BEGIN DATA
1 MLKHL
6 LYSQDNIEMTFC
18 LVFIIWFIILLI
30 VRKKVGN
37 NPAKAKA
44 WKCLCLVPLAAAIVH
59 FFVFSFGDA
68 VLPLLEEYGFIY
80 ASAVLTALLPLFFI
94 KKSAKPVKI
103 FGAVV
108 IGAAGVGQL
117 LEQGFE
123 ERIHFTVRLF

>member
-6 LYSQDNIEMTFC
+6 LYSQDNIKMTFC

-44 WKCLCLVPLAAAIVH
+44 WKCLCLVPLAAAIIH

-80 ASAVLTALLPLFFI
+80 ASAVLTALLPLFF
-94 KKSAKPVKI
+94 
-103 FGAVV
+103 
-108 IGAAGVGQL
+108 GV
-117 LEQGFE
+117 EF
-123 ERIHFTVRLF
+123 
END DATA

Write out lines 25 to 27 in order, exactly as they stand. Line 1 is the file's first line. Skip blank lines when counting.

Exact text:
+103 
-108 IGAAGVGQL
+108 GV